As these two examples illustrate, it’s easy to imagine an ideal retirement lifestyle – one in which you are engaging in all those self-fulfilling pursuits you’ve always dreamed of but never had time for. It’s quite another matter to change your day-to-day life and your lifelong habits to enable these goals to happen.
What new things are parts of your ideal retirement lifestyle?
If you want to take art classes or music lessons or learn a new language, when are you going to start?
If you dream of moving to another country or even to a different place in the same country, many aspects of your day-to-day life will change. You’ll have to learn a new place, which may be very different. You’ll have to find new favorite places to shop, find new doctors and other service providers, and make new friends. How do you feel about making those changes?
If you are accustomed to eating out often or spending money on whatever shiny new things you see in stores, are you willing to change your habits to spend more judiciously?
If you have relied upon your co-workers for much of your socialization, are you willing to change so that you will take more initiative to get out and meet more people?
Do you have a list of places you would like to travel to after you retire?
We do. We want to visit Scandinavia, take a riverboat cruise down the Danube, and spend extended periods of time traveling around France and Spain. We want to rent a small RV and drive all over New Zealand and discover more of Australia. We want to visit Chile and see more of Uruguay. Jeff really wants to go to Japan, and I want to visit Thailand. We want to take the Trans-Canada railway, and there’s more of Canada I want to see.
Well, guess what? Those trips aren’t going to happen by themselves. Trips like these take a lot of planning, and perhaps saving. The only way those trips are going to happen is if we choose which one we’re going to do next, decide on when we’re going to go, and start making plans. When we buy the airplane tickets, the trip becomes a lot more real.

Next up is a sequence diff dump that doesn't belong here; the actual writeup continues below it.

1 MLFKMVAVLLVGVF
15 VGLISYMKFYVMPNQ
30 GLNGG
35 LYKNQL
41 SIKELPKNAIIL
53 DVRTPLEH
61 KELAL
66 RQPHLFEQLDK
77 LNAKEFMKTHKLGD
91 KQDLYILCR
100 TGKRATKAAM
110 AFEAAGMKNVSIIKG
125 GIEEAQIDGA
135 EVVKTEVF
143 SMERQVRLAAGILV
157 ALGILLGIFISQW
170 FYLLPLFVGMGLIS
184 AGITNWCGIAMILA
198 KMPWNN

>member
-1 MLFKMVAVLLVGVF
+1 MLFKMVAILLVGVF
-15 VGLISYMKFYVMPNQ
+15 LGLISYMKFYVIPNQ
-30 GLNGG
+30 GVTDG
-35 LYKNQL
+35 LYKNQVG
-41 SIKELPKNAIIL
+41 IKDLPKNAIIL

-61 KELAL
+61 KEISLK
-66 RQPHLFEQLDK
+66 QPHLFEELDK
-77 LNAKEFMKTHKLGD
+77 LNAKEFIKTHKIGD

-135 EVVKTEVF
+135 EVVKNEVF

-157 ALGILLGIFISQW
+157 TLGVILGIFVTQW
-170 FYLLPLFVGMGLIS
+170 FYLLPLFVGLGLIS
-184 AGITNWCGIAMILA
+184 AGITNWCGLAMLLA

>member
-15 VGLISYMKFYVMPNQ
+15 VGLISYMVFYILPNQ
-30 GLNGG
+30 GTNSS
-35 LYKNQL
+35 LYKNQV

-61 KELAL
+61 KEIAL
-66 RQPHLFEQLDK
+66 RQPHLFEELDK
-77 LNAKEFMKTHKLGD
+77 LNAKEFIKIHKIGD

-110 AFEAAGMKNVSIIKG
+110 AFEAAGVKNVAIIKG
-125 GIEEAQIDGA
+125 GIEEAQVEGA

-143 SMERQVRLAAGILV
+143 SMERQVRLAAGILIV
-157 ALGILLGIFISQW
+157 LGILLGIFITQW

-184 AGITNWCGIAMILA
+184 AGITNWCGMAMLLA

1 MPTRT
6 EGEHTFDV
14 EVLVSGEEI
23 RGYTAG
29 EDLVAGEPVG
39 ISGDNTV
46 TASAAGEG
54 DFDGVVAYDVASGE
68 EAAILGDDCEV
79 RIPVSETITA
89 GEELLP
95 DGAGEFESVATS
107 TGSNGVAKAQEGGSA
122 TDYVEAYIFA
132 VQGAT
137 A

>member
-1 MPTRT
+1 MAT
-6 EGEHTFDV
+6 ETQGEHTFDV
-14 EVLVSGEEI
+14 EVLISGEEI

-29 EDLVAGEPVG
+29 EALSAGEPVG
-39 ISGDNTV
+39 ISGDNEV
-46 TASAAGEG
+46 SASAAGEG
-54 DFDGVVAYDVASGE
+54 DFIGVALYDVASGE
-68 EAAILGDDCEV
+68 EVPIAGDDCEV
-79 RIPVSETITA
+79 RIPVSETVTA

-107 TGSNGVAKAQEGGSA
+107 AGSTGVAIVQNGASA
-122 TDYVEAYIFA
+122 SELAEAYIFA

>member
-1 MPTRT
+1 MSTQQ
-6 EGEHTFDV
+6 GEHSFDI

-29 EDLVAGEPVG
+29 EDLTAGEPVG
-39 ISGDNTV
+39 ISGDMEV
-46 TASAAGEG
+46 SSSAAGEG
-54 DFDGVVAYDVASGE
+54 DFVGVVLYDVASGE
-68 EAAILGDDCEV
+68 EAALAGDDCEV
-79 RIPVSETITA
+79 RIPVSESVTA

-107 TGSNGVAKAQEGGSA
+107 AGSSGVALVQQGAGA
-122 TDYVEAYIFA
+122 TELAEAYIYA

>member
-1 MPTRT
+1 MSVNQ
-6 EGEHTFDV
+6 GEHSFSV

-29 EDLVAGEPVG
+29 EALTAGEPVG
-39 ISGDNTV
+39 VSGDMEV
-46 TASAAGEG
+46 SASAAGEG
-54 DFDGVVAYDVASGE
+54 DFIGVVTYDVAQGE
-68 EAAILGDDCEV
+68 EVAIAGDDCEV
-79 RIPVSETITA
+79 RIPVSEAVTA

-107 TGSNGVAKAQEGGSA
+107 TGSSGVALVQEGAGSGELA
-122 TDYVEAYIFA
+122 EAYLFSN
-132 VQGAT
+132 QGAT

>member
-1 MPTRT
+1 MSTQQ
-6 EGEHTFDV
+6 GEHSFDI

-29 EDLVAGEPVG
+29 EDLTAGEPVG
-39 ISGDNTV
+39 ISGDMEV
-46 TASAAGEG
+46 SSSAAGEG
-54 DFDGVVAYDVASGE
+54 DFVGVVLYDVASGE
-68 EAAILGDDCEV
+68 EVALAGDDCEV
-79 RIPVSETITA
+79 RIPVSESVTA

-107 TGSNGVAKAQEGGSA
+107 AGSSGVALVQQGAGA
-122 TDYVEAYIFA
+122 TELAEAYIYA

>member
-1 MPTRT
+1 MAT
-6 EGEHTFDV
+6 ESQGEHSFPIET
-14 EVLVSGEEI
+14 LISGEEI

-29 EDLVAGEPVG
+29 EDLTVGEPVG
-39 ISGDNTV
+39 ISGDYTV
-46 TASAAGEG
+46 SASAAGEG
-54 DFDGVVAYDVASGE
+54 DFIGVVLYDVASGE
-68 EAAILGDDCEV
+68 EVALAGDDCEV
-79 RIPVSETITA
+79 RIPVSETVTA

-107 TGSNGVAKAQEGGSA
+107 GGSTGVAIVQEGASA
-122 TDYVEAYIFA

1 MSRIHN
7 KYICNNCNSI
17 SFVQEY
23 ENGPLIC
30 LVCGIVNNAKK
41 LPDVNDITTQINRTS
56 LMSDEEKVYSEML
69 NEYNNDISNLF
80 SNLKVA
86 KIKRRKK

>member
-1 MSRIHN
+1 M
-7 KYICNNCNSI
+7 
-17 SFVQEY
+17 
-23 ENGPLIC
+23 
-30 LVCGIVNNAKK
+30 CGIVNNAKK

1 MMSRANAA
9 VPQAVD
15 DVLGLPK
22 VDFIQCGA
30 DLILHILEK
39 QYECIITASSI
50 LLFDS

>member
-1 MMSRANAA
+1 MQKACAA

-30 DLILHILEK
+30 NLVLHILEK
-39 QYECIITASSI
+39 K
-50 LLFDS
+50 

You may have a nice list of places you want to visit too. But unless you pick one, attach a date to it, and start making concrete plans, those trips will always be something you’ll do “someday,” and that “someday” will never come.
The sad truth is that when most people quit working, whatever else was part of their lives simply expands to take the place of work. Most people don’t change their habits and their lifestyle much after they retire.
These charts show that when work is removed from people’s lives, the other activities that were already present simply increase to occupy a little more of each day. The greatest jump is time spent watching TV.
In the second chart, you may be pleased to see the growth in “Leisure and Sports” corresponding to the decrease in working. But as the chart below shows, over half of that time is claimed by watching TV. Actual physical activity comprises about 5% of this time.
Nothing in these charts indicates to me that a statistically significant number of people are taking on new, exciting things during their retirement, such as more traveling, volunteering, or fulfilling pursuits such as writing, art, music, crafts, photography, etc.
Change is intentional.
If you have great things in mind for how you’re going to spend your retirement years (and I hope you do!), you will need to mindfully change your habits, routines and priorities to make them happen.
As the old cliché goes, the definition of “insanity” is doing the same things and expecting a different result.
What do you need to change?
What changes will you commit to making in order to achieve your ideal retirement?
Please feel welcome to comment below.
© 2015 by Dave Hughes. All rights reserved.
Man Meditating on Mountaintop: Moyan Brenn. Some rights reserved.